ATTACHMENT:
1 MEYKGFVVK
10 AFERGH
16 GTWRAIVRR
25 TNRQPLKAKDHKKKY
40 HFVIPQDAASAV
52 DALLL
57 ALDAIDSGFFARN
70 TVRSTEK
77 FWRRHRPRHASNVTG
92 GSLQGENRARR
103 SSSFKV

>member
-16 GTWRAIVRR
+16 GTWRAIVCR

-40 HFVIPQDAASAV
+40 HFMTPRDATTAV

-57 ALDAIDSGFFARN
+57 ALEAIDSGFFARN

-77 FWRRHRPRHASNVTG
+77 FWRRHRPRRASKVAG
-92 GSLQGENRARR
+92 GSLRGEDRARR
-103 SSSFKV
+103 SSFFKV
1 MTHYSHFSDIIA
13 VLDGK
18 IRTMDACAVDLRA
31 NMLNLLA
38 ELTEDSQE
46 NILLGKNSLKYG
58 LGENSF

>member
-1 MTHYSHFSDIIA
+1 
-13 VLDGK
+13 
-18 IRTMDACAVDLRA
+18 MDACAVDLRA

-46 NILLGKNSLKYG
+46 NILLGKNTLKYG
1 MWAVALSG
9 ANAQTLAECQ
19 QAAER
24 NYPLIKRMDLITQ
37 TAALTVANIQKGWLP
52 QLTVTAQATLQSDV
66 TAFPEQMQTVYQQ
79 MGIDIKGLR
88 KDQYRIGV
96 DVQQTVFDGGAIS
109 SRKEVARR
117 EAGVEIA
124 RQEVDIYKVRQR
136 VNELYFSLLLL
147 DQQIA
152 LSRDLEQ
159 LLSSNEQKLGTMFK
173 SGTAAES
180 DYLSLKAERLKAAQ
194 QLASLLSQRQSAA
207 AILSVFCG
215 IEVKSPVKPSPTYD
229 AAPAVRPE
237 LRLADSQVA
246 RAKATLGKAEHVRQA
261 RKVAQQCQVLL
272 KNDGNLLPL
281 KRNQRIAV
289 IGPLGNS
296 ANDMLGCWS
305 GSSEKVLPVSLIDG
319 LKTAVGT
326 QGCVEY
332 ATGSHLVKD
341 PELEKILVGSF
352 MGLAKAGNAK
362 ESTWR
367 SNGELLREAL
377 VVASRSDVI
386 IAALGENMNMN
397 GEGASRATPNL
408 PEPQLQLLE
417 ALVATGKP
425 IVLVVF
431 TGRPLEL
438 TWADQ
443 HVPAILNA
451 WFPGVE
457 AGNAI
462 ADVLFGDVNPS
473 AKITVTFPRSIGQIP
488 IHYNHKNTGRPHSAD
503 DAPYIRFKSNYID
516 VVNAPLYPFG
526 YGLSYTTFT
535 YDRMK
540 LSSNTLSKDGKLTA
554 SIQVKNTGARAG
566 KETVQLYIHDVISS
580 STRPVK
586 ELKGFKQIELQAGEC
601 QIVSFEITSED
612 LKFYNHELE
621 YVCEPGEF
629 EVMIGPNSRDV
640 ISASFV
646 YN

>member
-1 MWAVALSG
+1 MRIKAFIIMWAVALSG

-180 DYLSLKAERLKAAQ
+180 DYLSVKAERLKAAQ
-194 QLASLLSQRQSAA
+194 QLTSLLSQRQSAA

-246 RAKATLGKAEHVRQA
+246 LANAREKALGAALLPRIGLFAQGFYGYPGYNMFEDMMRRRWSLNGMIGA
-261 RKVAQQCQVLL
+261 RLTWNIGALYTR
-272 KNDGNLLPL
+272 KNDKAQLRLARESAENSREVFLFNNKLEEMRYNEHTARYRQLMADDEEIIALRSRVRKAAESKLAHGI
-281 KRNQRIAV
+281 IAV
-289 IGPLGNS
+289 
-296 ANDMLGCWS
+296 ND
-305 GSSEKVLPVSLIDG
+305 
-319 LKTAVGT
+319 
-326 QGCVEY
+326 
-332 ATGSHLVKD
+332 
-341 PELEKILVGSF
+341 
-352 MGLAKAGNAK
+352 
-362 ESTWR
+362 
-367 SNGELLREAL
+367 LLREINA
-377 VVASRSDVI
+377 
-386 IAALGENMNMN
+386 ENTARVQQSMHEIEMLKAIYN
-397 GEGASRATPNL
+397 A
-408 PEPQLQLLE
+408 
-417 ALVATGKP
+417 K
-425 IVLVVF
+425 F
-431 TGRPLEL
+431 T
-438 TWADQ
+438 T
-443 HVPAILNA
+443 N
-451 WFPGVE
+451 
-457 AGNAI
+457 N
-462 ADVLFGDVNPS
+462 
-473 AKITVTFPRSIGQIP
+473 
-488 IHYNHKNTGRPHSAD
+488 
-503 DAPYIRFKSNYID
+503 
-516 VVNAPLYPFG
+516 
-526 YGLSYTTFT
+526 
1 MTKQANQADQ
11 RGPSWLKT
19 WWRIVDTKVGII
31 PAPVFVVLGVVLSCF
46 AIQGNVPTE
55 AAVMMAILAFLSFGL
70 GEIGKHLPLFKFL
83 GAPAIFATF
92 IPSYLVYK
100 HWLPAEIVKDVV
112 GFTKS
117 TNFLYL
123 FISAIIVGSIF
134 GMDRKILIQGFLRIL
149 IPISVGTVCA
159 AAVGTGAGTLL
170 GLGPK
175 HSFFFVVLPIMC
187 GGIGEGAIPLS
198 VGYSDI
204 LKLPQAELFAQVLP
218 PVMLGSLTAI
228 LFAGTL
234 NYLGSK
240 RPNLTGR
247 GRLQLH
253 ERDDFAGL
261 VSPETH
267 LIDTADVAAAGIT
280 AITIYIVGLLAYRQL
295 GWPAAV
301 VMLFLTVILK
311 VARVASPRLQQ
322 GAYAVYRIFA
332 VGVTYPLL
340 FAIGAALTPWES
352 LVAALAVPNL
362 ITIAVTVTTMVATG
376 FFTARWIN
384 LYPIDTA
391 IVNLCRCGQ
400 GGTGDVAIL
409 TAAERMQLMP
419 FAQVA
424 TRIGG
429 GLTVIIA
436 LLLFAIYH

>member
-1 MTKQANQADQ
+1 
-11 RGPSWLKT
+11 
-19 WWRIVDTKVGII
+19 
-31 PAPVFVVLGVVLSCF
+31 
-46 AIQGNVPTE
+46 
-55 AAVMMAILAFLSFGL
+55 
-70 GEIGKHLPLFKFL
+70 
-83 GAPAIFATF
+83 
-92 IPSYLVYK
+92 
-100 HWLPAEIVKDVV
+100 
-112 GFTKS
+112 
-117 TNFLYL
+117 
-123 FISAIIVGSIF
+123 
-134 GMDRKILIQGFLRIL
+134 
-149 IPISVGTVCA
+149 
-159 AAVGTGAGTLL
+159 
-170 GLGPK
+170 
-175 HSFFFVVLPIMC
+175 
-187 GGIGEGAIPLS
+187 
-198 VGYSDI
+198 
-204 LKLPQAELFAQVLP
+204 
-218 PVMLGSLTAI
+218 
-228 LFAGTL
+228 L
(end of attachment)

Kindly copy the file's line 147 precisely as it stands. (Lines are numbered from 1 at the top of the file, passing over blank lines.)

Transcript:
-397 GEGASRATPNL